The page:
One key point which will be much discussed in the coming weeks is the role Pakistan's authorities played in protecting the location of Osama bin Laden over the past several years. Rather than living in a cave or a remote area, it appears now that bin Laden has been in roughly the same location for multiple years, perhaps stretching back to 2005, when modifications were made to the compound where he was killed.
The question during the entire hunt for bin Laden has always been to what degree Pakistan was merely useless vs. actively undermining our efforts. Now Yahoo's Laura Rozen reports the area where bin Laden was killed is going to spark these questions once again given its population and location:
Obama commended Pakistani officials as he touted the effort to hunt down Bin Laden. But some critics are already pointing out the incongruity of Bin Laden, who had long been thought to be sequestered in far more remote parts of the country, turning up in an affluent suburb of Pakistan's capital - one that is filled with Pakistani military officials, no less.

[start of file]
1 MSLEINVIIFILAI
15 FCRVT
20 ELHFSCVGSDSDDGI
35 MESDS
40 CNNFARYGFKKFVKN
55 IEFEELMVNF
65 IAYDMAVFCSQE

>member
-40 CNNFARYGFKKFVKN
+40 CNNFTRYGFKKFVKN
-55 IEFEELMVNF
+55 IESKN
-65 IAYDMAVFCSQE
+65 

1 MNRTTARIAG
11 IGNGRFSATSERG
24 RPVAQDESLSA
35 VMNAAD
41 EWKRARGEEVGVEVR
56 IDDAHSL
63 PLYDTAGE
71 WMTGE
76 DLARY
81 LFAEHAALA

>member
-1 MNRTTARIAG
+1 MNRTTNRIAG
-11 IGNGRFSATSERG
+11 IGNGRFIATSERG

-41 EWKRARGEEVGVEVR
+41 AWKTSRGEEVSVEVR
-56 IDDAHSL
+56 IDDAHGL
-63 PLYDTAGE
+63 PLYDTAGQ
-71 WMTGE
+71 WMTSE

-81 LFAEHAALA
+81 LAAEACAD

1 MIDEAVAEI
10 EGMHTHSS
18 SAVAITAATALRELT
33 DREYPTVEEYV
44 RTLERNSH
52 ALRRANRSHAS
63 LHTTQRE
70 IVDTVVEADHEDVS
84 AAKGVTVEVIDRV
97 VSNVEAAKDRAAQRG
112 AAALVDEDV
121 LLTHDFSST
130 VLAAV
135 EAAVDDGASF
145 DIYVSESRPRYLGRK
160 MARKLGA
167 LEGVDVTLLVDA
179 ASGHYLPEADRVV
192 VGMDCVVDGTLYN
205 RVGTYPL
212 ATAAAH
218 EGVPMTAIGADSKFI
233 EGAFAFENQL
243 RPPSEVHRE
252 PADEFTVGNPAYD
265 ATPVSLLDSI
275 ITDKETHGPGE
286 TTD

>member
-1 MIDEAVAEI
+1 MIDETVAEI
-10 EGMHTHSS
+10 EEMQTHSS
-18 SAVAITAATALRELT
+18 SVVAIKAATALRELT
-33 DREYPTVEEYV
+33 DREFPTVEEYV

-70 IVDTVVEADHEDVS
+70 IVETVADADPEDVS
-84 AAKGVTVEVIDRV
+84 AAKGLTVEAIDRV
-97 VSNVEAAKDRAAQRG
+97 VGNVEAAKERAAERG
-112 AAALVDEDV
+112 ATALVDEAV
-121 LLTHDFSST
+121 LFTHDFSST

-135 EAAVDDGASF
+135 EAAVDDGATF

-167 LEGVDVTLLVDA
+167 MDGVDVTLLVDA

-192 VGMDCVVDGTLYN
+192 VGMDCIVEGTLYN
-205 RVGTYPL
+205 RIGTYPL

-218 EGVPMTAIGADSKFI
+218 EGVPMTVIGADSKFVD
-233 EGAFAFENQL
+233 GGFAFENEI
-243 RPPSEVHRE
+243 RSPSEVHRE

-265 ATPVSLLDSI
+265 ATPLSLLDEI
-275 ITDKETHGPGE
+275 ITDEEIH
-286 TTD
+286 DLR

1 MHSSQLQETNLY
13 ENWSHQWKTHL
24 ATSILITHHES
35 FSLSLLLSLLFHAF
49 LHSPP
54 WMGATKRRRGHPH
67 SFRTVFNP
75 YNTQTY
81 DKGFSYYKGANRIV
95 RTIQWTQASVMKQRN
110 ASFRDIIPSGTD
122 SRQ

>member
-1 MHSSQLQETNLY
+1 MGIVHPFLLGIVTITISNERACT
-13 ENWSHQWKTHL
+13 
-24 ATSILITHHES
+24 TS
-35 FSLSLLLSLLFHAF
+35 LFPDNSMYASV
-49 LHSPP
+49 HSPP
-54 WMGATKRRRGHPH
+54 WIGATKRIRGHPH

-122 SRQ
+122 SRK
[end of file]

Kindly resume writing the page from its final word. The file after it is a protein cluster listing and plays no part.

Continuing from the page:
"Abbottabad has a large military cantonment area and the Army college and exam center are located there," a former U.S. official who has worked in Pakistan told The Envoy. "It is very much off the usual track for foreigners … and I simply do not believe Bin Ladin could hide there unaided by or unknown to the Pakistanis."
It seems noteworthy that in President Obama's remarks on the subject, he thanked Pakistan without expressing anything they actually did to help the process along - and it's clear from the White House briefings tonight on the raid that he did not share intel with them, or indeed with any nation, taking a unilateral path instead. Rozen's source leads us to the question many in the administration and outside it are likely thinking about tonight: who in Pakistan's government knew Osama was there, and how long did they know it?